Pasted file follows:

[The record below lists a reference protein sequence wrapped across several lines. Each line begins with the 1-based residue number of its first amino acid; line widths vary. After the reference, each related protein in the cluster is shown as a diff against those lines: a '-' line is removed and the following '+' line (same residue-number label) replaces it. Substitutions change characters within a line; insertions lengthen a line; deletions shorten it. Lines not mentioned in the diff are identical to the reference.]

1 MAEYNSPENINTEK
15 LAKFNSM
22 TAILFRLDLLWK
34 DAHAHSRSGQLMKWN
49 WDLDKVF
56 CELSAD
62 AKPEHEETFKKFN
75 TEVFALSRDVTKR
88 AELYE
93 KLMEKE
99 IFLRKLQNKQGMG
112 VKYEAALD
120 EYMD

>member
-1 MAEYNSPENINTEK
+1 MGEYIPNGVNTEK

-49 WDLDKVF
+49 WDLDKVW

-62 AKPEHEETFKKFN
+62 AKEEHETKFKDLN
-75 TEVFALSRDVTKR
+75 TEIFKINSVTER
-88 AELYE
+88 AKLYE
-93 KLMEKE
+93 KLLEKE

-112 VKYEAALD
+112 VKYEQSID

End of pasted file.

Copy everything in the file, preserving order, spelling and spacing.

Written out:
[The record below lists a reference protein sequence wrapped across several lines. Each line begins with the 1-based residue number of its first amino acid; line widths vary. After the reference, each related protein in the cluster is shown as a diff against those lines: a '-' line is removed and the following '+' line (same residue-number label) replaces it. Substitutions change characters within a line; insertions lengthen a line; deletions shorten it. Lines not mentioned in the diff are identical to the reference.]

1 MAEYNSPENINTEK
15 LAKFNSM
22 TAILFRLDLLWK
34 DAHAHSRSGQLMKWN
49 WDLDKVF
56 CELSAD
62 AKPEHEETFKKFN
75 TEVFALSRDVTKR
88 AELYE
93 KLMEKE
99 IFLRKLQNKQGMG
112 VKYEAALD
120 EYMD

>member
-1 MAEYNSPENINTEK
+1 MGEYIPNGVNTEK

-49 WDLDKVF
+49 WDLDKVW

-62 AKPEHEETFKKFN
+62 AKEEHETKFKDLN
-75 TEVFALSRDVTKR
+75 TEIFKINSVTER
-88 AELYE
+88 AKLYE
-93 KLMEKE
+93 KLLEKE

-112 VKYEAALD
+112 VKYEQSID